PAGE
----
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Tag: London

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  • Fire at the Crystal Palace: the end of an era


    Eighty years ago, on 30 November 1936, a huge fire lit up the night sky over London. The Crystal Palace in South London had caught fire and as the colossal structure blazed, Londoners had a preview of what many would… Continue reading

  • Hieroglyphicks of the City Fathers


    The Corporation of London is the local government which controls the square mile known as the City of London. It includes the financial industries based in that small area in the eastern half of the London metropolis. The Corporation has… Continue reading

  • Tracks and traces: reuniting the Camberwell House papers online


    History is often the piecing together of fragments. Archive documents are the tracks and traces of long-gone events, which the researcher looking for truth about the past follows to assemble the scraps of evidence that build up a picture. Sometimes… Continue reading

  • The changing history of Mill Ponds


    The site of the old Wellcome Pharmaceutical Factory at Mill Ponds is now a multi-million pound housing development that comes with 400 years of industrial history. Rewind back to the 19th century when this same 7.59 acre site of the… Continue reading

  • Unearthing the health of Victorian London


    What can you learn from old bones? Rachel Ives explains what they tell us about the lives and deaths of the dead, and how osteologists use historical sources such as the Medical Officer of Health reports to confirm their findings… Continue reading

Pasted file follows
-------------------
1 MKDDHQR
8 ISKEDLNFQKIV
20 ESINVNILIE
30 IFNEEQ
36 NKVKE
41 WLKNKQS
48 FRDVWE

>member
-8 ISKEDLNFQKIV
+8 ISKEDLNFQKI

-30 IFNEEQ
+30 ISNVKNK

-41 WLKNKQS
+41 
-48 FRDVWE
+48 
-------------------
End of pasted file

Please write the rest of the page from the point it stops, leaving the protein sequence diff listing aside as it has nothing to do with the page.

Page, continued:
• Sex tourism in 18th century London?


    We’ve all heard of the Grand Tour, when 18th century Englishmen went off to the Continent to further their cultural education and cultivate their aesthetic tastes, returning with paintings and statuary to adorn their homes. But what about traffic in… Continue reading

  • Humans 1, Foxes 0: from our Sports Correspondent


    Huntsmen in their red jackets, steam rising from huge horses on a frosty morning, the clamour of hounds: for many years this scene, immortalised on a thousand sporting prints or table mats, was a fixture in the British countryside and… Continue reading

  • Flushed with achievement


    Wednesday November 19th is World Toilet Day. For readers in the developed world, this conjures up images of gleaming white porcelain and a hole down which bodily waste vanishes swiftly to be dealt with, somewhere, by someone else: a machine,… Continue reading

  • The St Pancras School for Mothers


    In 1907 a new type of health centre opened in London. The ‘Mothers and Babies Welcome’ (also known as the St Pancras School for Mothers)  provided a range of services aimed at reducing infant mortality. This centre was not the first to provide… Continue reading

  • Malaria in the Port of London


    The medical officers of health for the Port of London had a unique job travelling up and down the Thames from London to the Thames Estuary, inspecting the cargo and crew of ships from around the world. The rapid spread… Continue reading